Nordhaus elucidated the role of the United States government in developing and realizing clean, sustainable technologies. Though the U.S. government is one of the largest energy-consuming and carbon-producing entities in the world, their carbon footprint—the amount of carbon dioxide emitted into the atmosphere as a result of the government’s activities—is insignificant compared to their contribution to innovation, according to Nordhaus. The government makes large investments in renewable energy and energy efficiency technologies, with the goal of reducing their future operating costs through innovation. As a direct and very demanding user of green technologies, the government is crucial to advancing carbon-neutral energy production methods, Nordhaus explained.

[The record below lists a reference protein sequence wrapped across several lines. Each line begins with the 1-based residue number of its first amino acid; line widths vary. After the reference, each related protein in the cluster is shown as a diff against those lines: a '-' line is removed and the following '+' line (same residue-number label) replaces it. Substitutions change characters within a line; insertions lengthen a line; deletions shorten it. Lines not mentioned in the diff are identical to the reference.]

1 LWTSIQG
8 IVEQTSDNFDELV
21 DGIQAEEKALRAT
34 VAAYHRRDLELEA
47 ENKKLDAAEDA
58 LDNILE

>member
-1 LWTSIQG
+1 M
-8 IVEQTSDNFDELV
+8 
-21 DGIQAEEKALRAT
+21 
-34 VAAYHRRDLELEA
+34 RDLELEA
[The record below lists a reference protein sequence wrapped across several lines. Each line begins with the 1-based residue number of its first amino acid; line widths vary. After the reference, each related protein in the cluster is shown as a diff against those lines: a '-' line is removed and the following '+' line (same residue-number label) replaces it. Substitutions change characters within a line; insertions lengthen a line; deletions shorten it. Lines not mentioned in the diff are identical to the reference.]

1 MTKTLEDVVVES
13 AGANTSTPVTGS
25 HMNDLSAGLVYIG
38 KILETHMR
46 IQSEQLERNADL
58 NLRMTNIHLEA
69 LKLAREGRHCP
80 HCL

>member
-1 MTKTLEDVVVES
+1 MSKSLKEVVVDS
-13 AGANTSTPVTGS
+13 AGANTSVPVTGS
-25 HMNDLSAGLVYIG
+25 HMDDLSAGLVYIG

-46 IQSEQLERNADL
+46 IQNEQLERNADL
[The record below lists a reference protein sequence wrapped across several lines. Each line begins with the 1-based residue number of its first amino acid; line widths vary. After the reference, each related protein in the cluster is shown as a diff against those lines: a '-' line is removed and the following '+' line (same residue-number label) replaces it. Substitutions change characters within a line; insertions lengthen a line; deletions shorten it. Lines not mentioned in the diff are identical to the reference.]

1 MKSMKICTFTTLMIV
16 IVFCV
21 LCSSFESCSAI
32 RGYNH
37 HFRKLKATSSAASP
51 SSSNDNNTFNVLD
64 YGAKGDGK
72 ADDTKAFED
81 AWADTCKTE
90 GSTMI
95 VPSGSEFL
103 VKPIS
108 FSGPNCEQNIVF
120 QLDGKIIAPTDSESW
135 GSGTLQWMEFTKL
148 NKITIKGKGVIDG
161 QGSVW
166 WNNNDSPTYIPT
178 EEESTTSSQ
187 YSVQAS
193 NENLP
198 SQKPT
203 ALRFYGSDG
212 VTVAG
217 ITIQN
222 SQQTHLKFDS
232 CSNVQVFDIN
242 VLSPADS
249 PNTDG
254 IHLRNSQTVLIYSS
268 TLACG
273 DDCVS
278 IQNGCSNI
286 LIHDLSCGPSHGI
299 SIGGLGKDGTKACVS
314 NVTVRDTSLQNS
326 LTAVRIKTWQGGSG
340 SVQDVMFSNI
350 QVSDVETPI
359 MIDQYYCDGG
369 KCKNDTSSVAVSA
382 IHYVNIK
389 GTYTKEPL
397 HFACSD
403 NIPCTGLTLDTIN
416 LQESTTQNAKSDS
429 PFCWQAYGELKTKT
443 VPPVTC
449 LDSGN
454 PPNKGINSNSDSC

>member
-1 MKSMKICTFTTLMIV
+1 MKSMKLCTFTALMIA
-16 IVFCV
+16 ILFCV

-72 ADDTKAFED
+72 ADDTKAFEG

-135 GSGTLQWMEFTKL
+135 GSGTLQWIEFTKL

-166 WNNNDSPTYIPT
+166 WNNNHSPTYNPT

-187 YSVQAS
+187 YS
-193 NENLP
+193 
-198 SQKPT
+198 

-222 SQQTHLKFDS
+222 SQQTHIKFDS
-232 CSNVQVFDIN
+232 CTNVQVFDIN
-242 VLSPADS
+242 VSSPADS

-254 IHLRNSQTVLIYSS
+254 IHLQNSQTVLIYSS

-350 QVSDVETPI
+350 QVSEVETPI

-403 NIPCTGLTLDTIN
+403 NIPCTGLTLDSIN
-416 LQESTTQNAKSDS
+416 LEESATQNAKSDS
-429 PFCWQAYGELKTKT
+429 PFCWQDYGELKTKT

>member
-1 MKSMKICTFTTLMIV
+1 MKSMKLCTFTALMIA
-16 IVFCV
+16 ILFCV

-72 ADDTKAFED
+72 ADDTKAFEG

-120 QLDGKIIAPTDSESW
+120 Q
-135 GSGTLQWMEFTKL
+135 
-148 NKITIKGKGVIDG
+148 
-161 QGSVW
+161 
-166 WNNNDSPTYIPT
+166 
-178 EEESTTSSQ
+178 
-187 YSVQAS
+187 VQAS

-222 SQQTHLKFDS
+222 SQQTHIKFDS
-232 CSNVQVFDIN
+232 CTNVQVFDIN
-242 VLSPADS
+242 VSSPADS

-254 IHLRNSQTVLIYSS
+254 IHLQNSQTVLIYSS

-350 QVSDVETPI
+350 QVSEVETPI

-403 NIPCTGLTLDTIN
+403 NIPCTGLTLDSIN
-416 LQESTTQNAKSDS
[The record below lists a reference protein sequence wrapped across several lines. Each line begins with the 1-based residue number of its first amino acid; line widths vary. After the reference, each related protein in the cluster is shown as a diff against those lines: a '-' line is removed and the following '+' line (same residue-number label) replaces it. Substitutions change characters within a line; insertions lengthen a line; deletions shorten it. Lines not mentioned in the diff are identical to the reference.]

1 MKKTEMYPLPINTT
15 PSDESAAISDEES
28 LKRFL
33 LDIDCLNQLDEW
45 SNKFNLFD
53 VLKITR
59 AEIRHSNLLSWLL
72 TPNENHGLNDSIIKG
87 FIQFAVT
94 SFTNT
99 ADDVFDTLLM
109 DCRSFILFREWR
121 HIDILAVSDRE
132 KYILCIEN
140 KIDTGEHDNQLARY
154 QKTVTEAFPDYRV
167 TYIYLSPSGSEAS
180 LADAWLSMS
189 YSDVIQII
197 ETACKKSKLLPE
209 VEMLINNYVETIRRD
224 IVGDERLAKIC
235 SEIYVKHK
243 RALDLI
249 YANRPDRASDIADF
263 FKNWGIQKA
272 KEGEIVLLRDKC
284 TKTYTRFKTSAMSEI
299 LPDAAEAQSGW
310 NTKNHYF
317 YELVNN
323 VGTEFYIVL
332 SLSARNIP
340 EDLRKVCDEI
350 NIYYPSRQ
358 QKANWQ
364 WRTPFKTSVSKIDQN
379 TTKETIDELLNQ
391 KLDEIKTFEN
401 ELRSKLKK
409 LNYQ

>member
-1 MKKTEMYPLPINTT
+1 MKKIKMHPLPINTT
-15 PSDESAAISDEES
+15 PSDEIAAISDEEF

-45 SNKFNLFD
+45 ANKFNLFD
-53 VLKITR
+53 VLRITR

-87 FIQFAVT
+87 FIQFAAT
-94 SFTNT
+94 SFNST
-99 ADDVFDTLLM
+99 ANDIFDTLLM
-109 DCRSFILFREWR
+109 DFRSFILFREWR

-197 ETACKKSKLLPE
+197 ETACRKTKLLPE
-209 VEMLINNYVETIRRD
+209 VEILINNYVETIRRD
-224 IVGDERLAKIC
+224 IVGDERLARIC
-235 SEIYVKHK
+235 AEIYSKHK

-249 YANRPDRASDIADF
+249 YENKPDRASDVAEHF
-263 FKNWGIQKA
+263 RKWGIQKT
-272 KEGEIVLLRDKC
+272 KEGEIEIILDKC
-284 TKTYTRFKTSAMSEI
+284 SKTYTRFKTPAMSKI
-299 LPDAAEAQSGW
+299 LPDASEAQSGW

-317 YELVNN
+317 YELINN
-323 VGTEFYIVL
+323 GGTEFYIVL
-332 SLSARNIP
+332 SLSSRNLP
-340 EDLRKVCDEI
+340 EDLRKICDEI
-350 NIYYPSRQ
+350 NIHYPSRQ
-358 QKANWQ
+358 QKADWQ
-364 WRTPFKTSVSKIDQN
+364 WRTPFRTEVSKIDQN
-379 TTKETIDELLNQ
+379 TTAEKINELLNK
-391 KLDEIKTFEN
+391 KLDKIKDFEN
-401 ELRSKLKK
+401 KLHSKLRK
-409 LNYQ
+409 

Michael Shellenberger, co-founder and president of Breakthrough Institute, elaborated on the importance of technology in meeting our environmental objectives. Within this century, the majority of the global population will have achieved a relatively affluent standard of living, incorporating electricity, sewage systems, and public heath systems into their daily lives. Though a humanitarian achievement, the elevation of developing nations from poverty places further burden on our natural resources and accelerates the emission of polluting greenhouse gases. Shellenberger argued that a reduction in the global population’s carbon footprint would not be enough to offset the impact of this rapid development on the environment. Recent techniques, such as raising the price of fossil fuels to discourage use of polluting energy production methods, have had limited success. Shellenberger agreed with Nordhaus's assessment of the crucial role of green technology in alleviating this environmental crisis. Currently, private sector companies are developing renewable technologies, such as next-generation wind turbines, solar panels, and hydroelectric dams. However, independent businesses are unable to assume the risks that accompany the rapid and efficient advancement of green technology, with great strides only achievable through direct government assistance, according to Shellenberger.